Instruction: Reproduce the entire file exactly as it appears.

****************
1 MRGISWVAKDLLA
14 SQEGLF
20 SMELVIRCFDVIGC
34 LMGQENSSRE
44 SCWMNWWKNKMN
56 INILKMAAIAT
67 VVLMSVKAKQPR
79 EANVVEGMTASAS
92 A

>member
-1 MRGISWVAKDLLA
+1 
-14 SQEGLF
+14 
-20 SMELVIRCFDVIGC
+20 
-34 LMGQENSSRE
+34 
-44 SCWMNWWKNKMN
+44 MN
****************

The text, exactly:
1 MRGISWVAKDLLA
14 SQEGLF
20 SMELVIRCFDVIGC
34 LMGQENSSRE
44 SCWMNWWKNKMN
56 INILKMAAIAT
67 VVLMSVKAKQPR
79 EANVVEGMTASAS
92 A

>member
-1 MRGISWVAKDLLA
+1 
-14 SQEGLF
+14 
-20 SMELVIRCFDVIGC
+20 
-34 LMGQENSSRE
+34 
-44 SCWMNWWKNKMN
+44 MN